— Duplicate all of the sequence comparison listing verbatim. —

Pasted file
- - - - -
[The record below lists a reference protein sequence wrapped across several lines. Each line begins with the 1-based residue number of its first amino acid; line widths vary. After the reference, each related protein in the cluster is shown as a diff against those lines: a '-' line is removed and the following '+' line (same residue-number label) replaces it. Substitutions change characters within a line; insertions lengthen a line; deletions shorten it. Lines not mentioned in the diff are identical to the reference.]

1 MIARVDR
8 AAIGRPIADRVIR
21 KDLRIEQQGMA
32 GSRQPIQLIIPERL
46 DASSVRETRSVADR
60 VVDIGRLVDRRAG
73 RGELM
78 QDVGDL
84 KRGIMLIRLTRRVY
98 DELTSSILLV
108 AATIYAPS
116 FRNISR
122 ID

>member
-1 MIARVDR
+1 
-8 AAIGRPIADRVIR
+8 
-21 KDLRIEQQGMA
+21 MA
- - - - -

[The record below lists a reference protein sequence wrapped across several lines. Each line begins with the 1-based residue number of its first amino acid; line widths vary. After the reference, each related protein in the cluster is shown as a diff against those lines: a '-' line is removed and the following '+' line (same residue-number label) replaces it. Substitutions change characters within a line; insertions lengthen a line; deletions shorten it. Lines not mentioned in the diff are identical to the reference.]

1 MIARVDR
8 AAIGRPIADRVIR
21 KDLRIEQQGMA
32 GSRQPIQLIIPERL
46 DASSVRETRSVADR
60 VVDIGRLVDRRAG
73 RGELM
78 QDVGDL
84 KRGIMLIRLTRRVY
98 DELTSSILLV
108 AATIYAPS
116 FRNISR
122 ID

>member
-1 MIARVDR
+1 
-8 AAIGRPIADRVIR
+8 
-21 KDLRIEQQGMA
+21 MA